Something I love about Calaveras County in California is the way it intercedes with Mark Twain’s personal story. Mark Twain is one of the most prolific writers in United States history, but most people don’t think about California when they hear his name, I know I never did. I was surprised to learn that the first story that put him on the map was a story about jumping frogs that he wrote that while living in a cabin in Calaveras County. I set out to learn more about it, and here are a few of the highlights if you want to do the same.
- Takes about 2 hours
- Information from my visit in 2016
Mark Twain’s Cabin
The trip begins on the road between Murphy’s and Jamestown. If you are heading south on Highway 49, then you will pass a large bridge and start to head up into the hills surrounding the area. From here, you will see a sign for Mark Twain’s cabin, which is at the address of 20777 Jackass Hill Rd, Sonora, CA 95370. After turning off the main road and driving back about 1 mile, you will reach the cabin. The cabin is a replica as the original cabin no longer stands. That being said, it is still really cool to see the way a famous author like Mark Twain lived. The cabin is entirely surrounded by a gate to keep people out, so it is not as fun to explore as I was hoping. There is a plaque that talks about the history though, and it was a good way to connect with the author’s California life.
From here head down into the town of Angels Camp, which is where the jumping frogs from his story live on. The city has wholly embraced the jumping frog history for the better part of the last century and, to this day, have a yearly fair where people from all over the world come to bring their frogs and try to scare them into jumping.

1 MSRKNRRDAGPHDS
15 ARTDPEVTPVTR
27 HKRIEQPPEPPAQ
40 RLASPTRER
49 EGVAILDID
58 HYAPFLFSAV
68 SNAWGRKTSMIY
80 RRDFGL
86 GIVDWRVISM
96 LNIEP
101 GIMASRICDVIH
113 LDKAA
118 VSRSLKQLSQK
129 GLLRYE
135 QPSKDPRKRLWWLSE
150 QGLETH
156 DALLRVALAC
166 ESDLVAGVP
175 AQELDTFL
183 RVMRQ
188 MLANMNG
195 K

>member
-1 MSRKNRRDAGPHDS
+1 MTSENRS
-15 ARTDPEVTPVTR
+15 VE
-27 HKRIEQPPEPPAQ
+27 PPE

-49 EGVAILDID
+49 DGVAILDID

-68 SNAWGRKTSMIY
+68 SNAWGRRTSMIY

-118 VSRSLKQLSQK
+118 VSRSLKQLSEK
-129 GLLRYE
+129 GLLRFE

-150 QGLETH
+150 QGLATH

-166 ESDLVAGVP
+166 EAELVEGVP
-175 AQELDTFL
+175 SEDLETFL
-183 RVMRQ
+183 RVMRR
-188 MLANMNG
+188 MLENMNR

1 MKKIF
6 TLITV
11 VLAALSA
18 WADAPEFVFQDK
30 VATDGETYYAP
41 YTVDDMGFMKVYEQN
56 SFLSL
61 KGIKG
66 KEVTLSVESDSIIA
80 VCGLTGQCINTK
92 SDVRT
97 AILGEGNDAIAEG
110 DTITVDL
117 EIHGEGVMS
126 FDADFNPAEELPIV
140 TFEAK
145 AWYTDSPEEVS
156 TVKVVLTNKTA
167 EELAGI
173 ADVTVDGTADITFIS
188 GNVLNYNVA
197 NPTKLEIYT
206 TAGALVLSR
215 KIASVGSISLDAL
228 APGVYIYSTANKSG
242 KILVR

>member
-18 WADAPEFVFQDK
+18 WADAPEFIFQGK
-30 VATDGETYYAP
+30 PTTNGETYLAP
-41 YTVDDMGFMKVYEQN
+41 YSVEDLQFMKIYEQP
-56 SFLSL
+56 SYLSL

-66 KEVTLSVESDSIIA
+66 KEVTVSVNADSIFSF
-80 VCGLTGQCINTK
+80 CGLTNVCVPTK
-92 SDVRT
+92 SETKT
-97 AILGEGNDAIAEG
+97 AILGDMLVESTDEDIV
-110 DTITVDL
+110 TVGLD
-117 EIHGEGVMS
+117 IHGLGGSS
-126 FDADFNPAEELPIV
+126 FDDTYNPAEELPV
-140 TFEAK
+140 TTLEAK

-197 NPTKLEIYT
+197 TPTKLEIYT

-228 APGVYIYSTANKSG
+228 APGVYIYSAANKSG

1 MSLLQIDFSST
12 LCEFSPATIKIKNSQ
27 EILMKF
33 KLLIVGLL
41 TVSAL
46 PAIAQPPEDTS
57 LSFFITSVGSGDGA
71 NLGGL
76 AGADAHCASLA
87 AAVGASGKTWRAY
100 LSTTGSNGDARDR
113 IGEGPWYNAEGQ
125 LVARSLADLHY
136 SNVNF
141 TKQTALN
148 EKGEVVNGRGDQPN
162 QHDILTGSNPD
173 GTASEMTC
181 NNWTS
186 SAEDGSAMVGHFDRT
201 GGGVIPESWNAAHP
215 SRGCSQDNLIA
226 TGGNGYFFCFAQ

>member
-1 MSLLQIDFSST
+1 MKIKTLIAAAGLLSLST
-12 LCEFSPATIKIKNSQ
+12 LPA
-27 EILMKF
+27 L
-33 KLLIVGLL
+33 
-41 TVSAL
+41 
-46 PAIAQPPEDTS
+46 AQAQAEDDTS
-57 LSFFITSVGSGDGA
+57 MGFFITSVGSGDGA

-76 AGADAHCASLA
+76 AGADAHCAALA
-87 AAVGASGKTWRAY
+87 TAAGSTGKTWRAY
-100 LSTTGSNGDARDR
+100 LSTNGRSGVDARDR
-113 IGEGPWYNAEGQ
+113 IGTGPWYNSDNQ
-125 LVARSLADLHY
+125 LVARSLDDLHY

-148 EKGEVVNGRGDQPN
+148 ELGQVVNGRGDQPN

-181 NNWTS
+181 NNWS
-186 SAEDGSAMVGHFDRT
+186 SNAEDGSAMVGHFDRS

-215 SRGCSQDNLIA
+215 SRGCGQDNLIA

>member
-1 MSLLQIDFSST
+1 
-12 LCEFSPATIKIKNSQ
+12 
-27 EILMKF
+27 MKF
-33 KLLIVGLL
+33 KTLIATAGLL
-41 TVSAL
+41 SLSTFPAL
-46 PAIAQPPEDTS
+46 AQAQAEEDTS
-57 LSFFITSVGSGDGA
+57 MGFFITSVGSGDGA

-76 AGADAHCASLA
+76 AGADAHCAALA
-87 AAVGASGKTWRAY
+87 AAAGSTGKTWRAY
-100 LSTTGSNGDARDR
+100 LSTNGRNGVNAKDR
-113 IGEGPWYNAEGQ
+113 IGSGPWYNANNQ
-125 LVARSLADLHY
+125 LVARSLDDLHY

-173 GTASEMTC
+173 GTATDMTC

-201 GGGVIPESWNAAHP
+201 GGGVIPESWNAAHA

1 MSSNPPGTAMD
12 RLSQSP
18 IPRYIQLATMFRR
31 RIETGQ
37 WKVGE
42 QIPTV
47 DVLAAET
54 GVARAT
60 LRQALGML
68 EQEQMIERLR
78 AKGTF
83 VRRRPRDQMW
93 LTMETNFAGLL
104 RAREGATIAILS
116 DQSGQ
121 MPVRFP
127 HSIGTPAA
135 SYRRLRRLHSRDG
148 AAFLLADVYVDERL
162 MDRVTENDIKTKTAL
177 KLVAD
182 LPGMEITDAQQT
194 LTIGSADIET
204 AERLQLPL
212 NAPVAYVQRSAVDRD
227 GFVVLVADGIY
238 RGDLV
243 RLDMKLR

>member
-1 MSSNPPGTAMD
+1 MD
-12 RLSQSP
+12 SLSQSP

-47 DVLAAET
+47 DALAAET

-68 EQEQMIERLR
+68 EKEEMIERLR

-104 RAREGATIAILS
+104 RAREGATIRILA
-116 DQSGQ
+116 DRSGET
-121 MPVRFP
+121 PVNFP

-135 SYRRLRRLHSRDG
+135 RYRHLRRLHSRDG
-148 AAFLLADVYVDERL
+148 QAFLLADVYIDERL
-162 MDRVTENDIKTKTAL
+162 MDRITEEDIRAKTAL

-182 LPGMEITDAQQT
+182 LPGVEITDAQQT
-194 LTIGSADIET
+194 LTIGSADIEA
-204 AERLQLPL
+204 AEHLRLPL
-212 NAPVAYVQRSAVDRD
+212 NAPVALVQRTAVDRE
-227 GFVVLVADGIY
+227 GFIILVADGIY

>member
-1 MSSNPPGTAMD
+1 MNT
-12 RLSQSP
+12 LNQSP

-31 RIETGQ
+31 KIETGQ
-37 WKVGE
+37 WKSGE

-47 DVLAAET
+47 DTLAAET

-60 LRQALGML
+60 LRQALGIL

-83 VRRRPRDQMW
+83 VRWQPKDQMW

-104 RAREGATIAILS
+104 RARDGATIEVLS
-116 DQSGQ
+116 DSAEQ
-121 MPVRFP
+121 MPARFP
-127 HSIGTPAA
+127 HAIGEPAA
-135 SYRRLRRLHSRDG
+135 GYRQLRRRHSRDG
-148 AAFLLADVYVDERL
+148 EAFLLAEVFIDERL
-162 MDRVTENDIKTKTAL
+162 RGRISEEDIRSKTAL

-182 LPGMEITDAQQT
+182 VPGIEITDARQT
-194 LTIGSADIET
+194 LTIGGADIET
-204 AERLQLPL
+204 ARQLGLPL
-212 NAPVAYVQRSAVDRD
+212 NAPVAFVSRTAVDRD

The city of Angels Camp has a small downtown with much of it paying homage to the frogs.
They even have a frog walk of fame with names and silhouettes of frogs in the ground to commemorate the winner from each year’s fair. I saw frogs that dated back to the 1930s.
There is also a small visitor center where you can buy a copy of the original story if you are not familiar with it and any other frog-related merchandise you can imagine. I enjoyed looking at photos of the different frogs and talking to the people there about how the competition works. I can’t wait to get up and see it with my own eyes.
The businesses also embrace the unique frog history with a painted wall on the old bank building and even a few frog statues out near the real estate office.
Lastly, a bronze frog is standing on the historical marker pillar near the downtown parking lot. The marker will tell you about the area’s history and provide an excellent photo opportunity. As you can see, this is a super fun way to explore literary history in California. I enjoyed learning more about Mark Twain and the way the town of Angels Camp has taken the frog story to heart. I picked up a copy of the story at the visitor’s center so that I could read it on my drive home, and I would encourage you to do the same. Be sure to check it out if you are in the area.